Archive for June 2, 2014

Smart Pascal, nodeJS and the big picture

June 2, 2014 Leave a comment

We are standing in front of a revolution in software development. The wave has just begun to arise, and already we can see where this is going and what the impact will be. No, I’m not talking about a biblical prophecy or clairvoyance. I don’t need tarot cards or an astrologer to tell me where the future is and what it will look like — I know, because I have been a part of a team that is paving the way for the Object Pascal community, so that we can surf those waves rather than drown.

At the moment we live in a world where there are real languages and fake languages. We call the fake languages scripting engines, and they come in all shapes and sizes – with great variety in what they have to offer and the eco-systems they were designed to live in. Some script engines live in the command prompt, some in the web server and others are not so picky and can exist almost anywhere.

But with great variety comes conflicts (a paradox for sure, since more options should mean less to argue about), and with conflict otherwise knowledgable and outstanding people  waste their time in pointless arguments. Bickering and slander each other over what is presumably their favorite development suite as an excuse to troll their opponents so they feel better about themselves; typically without knowing the least bit about each other, nitpicking on superficial differences that are skin deep. But while the great majority of us were busy with buttons and pins — something was brewing in the darker corners of the internet.

As a Delphi developer, have you spent a few minutes thinking about what nodeJS actually means for you? How will nodeJS impact your life as a software engineer? How will it affect your life 10 years down the line?

Let me shed some light over what is about to take place in the world of programming.

At the moment we create the majority of our applications using native languages. All of these languages have dependencies on locally compiled libraries or operative systems files in order to function, and naturally you need real software (like C++ builder, Delphi or FPC) to build these things. The supremacy of real languages over scripting languages is of course undisputed at this level, but on another level, the level of the “user experience” and the realities of networking, the laws of physics are turned on their head and your present skill set reduced to ashes.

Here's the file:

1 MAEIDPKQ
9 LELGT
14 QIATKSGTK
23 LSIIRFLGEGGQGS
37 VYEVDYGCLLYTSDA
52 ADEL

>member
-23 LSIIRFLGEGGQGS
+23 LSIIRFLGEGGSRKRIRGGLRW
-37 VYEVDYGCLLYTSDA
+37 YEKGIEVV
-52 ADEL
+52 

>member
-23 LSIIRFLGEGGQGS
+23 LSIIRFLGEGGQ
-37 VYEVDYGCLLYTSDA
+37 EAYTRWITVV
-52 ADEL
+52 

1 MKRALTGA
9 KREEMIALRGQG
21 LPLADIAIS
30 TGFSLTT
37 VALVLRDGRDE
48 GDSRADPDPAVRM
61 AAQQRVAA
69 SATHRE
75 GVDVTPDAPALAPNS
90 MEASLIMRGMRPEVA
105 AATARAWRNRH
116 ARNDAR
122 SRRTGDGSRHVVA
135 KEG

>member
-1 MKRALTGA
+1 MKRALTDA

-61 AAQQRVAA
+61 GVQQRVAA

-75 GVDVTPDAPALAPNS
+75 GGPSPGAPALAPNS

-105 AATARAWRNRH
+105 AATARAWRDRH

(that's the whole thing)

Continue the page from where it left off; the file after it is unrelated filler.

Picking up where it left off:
So the world of programming as we know it is about to change. Completely and utterly. In a very short time.

Where all are blind, rules a one eyed king

Write once, host anywhere

Write once, host anywhere

Imagine writing your next Delphi application in two steps. First, the server – where you isolate database connectivity, your storage API and basically all the mission critical and boring stuff that we simply have to write, even under ordinary, native Delphi programming.

Having isolated this in a server, be it a win32 service, a com factory or just an ordinary RPC server (like a Remobjects server or a Delphi SOAP service) you move on to the next step. Namely the user interface.

So all the database logic, file access and user-identity stuff, which includes login, access rights and personal preferences is now isolated in one part of your solution, while the main form, dialogs and “program” is in another. Your main user interface simply calls your service or server whenever it needs data or anything to display, and as such your GUI is totally segregated from the code that does mission critical processing.

Nothing new under the sun you say? This sounds like a normal “remote procedure call” client/server setup right? Just like Delphi has done for years via SOAP, COM, Datasnap and a wide variety of component packages. Or perhaps a more direct parallel in preferable in this case: how Visual Basic applications used to be built, with near hopeless dependency on ActiveX and COM in order to function.

Is this what is coming I hear you say? Well yes, but not like you think. The above was only the parallel to describe how you compartmentalize an application into two sections. The reality is that the next generation of software allows you to write both sides of the coin just like the parallel – but it lives completely in the cloud (!) And I mean completely. Platform independent in the true sense of the word, non proprietary (no ownership), fully portable and consumable from every device capable of running a HTML5 engaged browser.

The implications of the browser and server speaking the same language is monumental. Let me explain further.

Embracing the future

Building an application 4-8 years from now will be more about cherry picking online services and architecture will be (read: is already) a matter of coupling services together in a meaningful way. The value of a product will be in its code (as always) and the services you provide, which will be mostly –if not completely, JavaScript based.

In other words: game over, the mother of all scripting languages is JavaScript. Unless a beard seeking missile is launched for each and every individual with the skill set to device and implement a JavaScript virtual machine; eradicating advanced software from the face of the earth – there is not a chance in hell that any other “browser friendly alternative scripting engine” can catch up with it.